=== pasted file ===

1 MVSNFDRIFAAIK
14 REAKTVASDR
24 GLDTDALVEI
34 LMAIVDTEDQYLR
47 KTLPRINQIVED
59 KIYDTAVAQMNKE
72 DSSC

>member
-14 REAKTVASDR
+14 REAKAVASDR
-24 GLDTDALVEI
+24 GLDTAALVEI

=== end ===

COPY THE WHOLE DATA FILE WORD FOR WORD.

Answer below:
1 MVSNFDRIFAAIK
14 REAKTVASDR
24 GLDTDALVEI
34 LMAIVDTEDQYLR
47 KTLPRINQIVED
59 KIYDTAVAQMNKE
72 DSSC

>member
-14 REAKTVASDR
+14 REAKAVASDR
-24 GLDTDALVEI
+24 GLDTAALVEI